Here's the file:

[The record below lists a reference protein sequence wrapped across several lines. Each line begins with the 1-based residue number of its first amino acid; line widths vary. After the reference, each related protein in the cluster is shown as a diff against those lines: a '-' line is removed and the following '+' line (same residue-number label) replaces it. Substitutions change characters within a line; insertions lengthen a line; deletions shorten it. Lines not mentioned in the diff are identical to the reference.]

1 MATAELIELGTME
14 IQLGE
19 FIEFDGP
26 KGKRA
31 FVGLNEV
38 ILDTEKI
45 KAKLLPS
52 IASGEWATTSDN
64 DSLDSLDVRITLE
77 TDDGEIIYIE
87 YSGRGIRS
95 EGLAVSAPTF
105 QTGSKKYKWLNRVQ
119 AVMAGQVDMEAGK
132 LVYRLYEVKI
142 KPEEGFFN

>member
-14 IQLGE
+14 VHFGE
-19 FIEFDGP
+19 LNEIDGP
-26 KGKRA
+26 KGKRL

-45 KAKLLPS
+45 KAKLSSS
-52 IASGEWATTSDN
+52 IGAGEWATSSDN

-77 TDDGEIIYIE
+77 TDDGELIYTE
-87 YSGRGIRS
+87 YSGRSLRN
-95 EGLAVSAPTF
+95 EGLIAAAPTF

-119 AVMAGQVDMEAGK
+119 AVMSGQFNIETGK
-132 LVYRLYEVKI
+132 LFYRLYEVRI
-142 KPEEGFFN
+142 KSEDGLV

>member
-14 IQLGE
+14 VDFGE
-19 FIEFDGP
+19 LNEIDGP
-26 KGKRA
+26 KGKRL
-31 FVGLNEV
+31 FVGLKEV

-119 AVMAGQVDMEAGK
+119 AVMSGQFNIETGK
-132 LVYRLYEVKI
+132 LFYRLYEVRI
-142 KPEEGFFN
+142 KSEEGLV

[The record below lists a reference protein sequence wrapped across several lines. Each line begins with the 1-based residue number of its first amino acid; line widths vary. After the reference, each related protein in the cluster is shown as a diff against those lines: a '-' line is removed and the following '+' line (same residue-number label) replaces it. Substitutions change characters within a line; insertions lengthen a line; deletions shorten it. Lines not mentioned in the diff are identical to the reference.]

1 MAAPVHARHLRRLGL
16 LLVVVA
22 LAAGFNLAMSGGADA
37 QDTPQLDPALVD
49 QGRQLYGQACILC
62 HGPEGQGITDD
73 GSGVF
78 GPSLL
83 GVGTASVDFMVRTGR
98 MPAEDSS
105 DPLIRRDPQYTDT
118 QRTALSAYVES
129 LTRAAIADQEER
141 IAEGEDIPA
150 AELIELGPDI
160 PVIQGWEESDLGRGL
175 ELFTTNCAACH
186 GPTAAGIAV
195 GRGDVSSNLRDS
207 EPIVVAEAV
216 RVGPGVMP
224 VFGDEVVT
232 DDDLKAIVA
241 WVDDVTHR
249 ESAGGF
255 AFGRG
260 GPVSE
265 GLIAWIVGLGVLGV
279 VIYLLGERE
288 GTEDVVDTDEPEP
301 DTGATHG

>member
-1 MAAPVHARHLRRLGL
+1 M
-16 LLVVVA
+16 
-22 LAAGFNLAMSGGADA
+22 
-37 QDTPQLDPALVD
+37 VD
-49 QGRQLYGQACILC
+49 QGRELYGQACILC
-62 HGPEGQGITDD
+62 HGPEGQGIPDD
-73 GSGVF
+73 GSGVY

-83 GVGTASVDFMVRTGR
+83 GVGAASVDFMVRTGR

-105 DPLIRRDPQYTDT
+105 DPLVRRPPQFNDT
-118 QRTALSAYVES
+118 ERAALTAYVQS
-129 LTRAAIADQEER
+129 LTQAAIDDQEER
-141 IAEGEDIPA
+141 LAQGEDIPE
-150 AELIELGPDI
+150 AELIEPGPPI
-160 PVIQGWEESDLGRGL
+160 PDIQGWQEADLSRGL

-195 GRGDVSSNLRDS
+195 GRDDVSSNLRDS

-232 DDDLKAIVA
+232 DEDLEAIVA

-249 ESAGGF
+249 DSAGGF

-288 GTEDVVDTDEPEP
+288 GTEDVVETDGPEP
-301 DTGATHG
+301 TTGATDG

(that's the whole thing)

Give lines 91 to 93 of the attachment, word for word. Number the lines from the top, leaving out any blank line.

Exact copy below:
-16 LLVVVA
+16 
-22 LAAGFNLAMSGGADA